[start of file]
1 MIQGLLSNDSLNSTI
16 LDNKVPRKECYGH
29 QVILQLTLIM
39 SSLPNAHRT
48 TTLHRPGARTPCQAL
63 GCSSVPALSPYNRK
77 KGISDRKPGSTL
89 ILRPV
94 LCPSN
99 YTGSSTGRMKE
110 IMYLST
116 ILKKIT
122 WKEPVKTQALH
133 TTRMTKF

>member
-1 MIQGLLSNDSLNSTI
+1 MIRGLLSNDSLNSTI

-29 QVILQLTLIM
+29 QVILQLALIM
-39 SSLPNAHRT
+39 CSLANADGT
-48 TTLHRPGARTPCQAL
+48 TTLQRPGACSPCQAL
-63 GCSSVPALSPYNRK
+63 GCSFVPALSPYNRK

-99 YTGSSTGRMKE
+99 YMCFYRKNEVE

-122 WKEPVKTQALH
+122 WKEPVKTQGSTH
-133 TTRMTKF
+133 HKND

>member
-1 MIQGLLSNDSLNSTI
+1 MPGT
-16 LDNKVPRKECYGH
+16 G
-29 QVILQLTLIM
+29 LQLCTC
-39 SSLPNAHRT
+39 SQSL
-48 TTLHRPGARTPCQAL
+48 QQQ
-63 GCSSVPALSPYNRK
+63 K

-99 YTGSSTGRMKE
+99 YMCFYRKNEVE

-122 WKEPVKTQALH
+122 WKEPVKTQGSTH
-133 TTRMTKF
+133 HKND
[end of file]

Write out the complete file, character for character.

1 MIQGLLSNDSLNSTI
16 LDNKVPRKECYGH
29 QVILQLTLIM
39 SSLPNAHRT
48 TTLHRPGARTPCQAL
63 GCSSVPALSPYNRK
77 KGISDRKPGSTL
89 ILRPV
94 LCPSN
99 YTGSSTGRMKE
110 IMYLST
116 ILKKIT
122 WKEPVKTQALH
133 TTRMTKF

>member
-1 MIQGLLSNDSLNSTI
+1 MIRGLLSNDSLNSTI

-29 QVILQLTLIM
+29 QVILQLALIM
-39 SSLPNAHRT
+39 CSLANADGT
-48 TTLHRPGARTPCQAL
+48 TTLQRPGACSPCQAL
-63 GCSSVPALSPYNRK
+63 GCSFVPALSPYNRK

-99 YTGSSTGRMKE
+99 YMCFYRKNEVE

-122 WKEPVKTQALH
+122 WKEPVKTQGSTH
-133 TTRMTKF
+133 HKND

>member
-1 MIQGLLSNDSLNSTI
+1 MPGT
-16 LDNKVPRKECYGH
+16 G
-29 QVILQLTLIM
+29 LQLCTC
-39 SSLPNAHRT
+39 SQSL
-48 TTLHRPGARTPCQAL
+48 QQQ
-63 GCSSVPALSPYNRK
+63 K

-99 YTGSSTGRMKE
+99 YMCFYRKNEVE

-122 WKEPVKTQALH
+122 WKEPVKTQGSTH
-133 TTRMTKF
+133 HKND